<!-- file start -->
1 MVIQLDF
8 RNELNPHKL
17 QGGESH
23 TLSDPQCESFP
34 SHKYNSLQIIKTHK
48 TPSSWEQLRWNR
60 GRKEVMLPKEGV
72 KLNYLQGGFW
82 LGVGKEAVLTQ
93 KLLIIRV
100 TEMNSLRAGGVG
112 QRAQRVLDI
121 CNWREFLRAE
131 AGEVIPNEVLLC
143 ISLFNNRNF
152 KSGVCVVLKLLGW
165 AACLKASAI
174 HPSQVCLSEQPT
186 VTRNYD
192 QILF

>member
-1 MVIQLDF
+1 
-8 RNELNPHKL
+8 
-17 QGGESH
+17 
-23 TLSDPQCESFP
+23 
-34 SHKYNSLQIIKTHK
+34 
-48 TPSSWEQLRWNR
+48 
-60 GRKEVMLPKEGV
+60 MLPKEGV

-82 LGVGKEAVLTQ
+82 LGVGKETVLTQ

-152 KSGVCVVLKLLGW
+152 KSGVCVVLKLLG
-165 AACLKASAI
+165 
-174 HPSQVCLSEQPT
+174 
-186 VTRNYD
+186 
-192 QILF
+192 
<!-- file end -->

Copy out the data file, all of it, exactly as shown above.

1 MVIQLDF
8 RNELNPHKL
17 QGGESH
23 TLSDPQCESFP
34 SHKYNSLQIIKTHK
48 TPSSWEQLRWNR
60 GRKEVMLPKEGV
72 KLNYLQGGFW
82 LGVGKEAVLTQ
93 KLLIIRV
100 TEMNSLRAGGVG
112 QRAQRVLDI
121 CNWREFLRAE
131 AGEVIPNEVLLC
143 ISLFNNRNF
152 KSGVCVVLKLLGW
165 AACLKASAI
174 HPSQVCLSEQPT
186 VTRNYD
192 QILF

>member
-1 MVIQLDF
+1 
-8 RNELNPHKL
+8 
-17 QGGESH
+17 
-23 TLSDPQCESFP
+23 
-34 SHKYNSLQIIKTHK
+34 
-48 TPSSWEQLRWNR
+48 
-60 GRKEVMLPKEGV
+60 MLPKEGV

-82 LGVGKEAVLTQ
+82 LGVGKETVLTQ

-152 KSGVCVVLKLLGW
+152 KSGVCVVLKLLG
-165 AACLKASAI
+165 
-174 HPSQVCLSEQPT
+174 
-186 VTRNYD
+186 
-192 QILF
+192 